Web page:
C2C business: Rent your bike or car to a stranger, online

Update March 2017: Since this post was originally published in 2013, many new C2C business services have become popular. Uber and Lyft are extremely popular for on-demand taxis. AirBnB and Flipkey allow home owners to replace their apartments and houses. Monkeyparking matches drivers with free parking spaces, while Postmates offers numerous delivery jobs. Many of the issues presented here are still relevant, and new issues may have also arisen.

Customer to Customer technology

Taxi New York
Ride sharing apps are now extremely popular

One aspect of e-commerce covered in the ITGS syllabus is C2C business (known as Customer-to-Customer or Consumer-to-Consumer). Widespread Internet access and social media use has made it easier than ever for individuals to locate items they want online and buy them directly from the seller without a “middle-man”.

eBay is probably the best known example of this C2C business model. Although eBay operates its web site, buyers and sellers deal with each other directly. eBay merely takes a cut of transactions. Craigslist is another example – a virtual “classified ads” site where users can buy or sell anything from superman action figures to apartments rentals.

Now similar technology has recently been adopted by startups in San Francisco, hoping to help users find bicycles and cars to rent. Liquid offers bike rentals (although it seems to be closed for winter right now), while Relay Rides and Get Around both hook up drivers with car owners.

C2C Business benefits

A key benefit of such schemes is cost – the lack of a middleman can reduce the cost of renting a car or bike by up to 30%. Likewise, car sharing reduces fuel expenses and has environmental benefits. To imagine how many cars could be taken off the road, just look around you at the number of cars with empty seats.

C2C Business challenges

C2C business: Craiglist
Craiglist covers services in many different areas

Of course, such systems are not without their challenges. Perhaps the most obvious and significant of these is authentication of buyers and sellers (or renters). Few people would be willing to send money to somebody without a guarantee that their purchase will arrive as promised. Even fewer would be happy to see a stranger drive away in their car without being sure of their identity.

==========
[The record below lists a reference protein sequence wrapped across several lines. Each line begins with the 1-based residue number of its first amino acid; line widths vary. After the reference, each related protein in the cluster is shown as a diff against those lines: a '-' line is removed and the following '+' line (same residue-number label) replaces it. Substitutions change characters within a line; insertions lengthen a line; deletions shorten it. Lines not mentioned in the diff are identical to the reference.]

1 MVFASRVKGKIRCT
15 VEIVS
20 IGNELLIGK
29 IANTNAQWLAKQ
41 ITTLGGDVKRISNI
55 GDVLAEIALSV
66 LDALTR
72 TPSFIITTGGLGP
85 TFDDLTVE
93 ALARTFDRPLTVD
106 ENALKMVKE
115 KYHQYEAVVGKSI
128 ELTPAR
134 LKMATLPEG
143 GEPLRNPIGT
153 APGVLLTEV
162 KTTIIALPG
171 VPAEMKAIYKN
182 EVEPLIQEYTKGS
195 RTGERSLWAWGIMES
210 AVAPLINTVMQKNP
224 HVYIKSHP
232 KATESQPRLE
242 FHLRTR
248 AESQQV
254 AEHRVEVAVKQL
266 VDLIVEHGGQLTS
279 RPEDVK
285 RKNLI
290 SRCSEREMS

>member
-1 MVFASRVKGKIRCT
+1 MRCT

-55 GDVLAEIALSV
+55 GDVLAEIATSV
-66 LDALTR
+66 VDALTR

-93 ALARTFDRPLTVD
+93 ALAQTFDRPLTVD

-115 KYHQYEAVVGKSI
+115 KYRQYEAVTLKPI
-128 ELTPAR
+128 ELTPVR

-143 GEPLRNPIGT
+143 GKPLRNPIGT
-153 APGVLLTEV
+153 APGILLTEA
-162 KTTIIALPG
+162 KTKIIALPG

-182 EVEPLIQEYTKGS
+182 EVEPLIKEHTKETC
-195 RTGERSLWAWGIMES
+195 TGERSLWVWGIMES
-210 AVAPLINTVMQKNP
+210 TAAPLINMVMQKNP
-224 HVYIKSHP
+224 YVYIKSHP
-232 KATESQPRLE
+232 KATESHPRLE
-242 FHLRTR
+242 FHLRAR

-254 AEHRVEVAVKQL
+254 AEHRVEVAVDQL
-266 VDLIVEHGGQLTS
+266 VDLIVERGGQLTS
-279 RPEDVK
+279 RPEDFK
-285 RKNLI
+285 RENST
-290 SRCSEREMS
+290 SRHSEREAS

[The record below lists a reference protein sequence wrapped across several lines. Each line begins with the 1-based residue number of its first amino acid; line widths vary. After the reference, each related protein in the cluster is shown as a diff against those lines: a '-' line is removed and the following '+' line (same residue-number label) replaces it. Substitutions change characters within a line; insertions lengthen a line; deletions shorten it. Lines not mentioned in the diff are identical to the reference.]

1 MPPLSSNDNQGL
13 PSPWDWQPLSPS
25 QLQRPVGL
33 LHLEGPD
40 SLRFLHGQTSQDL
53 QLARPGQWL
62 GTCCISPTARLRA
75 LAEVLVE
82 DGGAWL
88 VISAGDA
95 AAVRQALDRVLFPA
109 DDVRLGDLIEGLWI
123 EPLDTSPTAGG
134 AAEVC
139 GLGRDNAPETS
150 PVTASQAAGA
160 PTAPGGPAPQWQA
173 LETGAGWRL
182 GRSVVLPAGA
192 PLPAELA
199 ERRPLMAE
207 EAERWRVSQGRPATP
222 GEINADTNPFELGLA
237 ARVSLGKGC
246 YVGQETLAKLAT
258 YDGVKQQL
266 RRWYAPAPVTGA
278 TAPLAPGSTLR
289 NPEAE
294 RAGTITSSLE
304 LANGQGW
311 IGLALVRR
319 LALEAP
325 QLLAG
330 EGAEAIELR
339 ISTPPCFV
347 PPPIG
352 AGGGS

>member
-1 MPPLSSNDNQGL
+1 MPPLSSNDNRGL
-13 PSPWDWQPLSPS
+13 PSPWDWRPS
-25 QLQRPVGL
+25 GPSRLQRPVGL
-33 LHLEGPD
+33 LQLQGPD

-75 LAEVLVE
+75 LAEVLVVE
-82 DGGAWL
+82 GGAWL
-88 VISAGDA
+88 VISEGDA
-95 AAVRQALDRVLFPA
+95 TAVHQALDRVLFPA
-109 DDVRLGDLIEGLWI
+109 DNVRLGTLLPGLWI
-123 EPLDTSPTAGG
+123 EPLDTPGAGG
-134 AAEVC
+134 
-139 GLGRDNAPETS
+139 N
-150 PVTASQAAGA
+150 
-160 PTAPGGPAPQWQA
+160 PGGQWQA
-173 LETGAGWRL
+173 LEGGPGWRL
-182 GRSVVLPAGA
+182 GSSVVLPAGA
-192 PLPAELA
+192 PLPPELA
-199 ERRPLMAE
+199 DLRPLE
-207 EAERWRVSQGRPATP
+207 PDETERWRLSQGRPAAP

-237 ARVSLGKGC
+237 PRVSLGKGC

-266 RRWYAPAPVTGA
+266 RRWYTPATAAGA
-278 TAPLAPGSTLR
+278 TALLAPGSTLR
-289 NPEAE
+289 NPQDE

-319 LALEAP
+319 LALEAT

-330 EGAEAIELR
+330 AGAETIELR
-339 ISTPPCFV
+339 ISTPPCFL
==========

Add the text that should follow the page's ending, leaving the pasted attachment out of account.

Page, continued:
To get around these problems, most C2C sites require buyers and sellers to register accounts. This is often a Facebook or Twitter account that establishes some credentials. Typically users can rate their experience with each other, forming an online reputation (for better or worse). To guarantee payment, PayPal is a popular option, and is extensively used on eBay. PayPal acts as a third party, taking payment from the buyer and withholding it from the seller until the buyer confirms they received their product. An added advantage of this approach is that PayPal specialises in this business, giving users greater peace of mind regarding the security of their credit card details.

Safety may also be a concern – especially when renting bikes or cars. Unlike regulated vehicle rental or taxi industries, nobody performs maintenance checks on the vehicles you rent.

Legality is another issue which has plagued some C2C business sites. Customer-to-customer transactions are naturally less exposed to legal and regulatory spotlights. This makes them a more attractive forum for illicit transactions. Indeed, earlier in its life Craiglist had numerous problems with customers offering illicit services, including adverts for prostitution. Such behaviour also raises the question of responsibility: if a client in a C2C business transaction offers illegal services, is the hosting site (in this case Craigslist) responsible for their actions?

In the case of car hire, taxi services are typically heavily regulated and licensed by city authorities. Like many new technologies, customer-to-customer schemes like this represent a legal grey area that will likely be fiercely debated in the near future.

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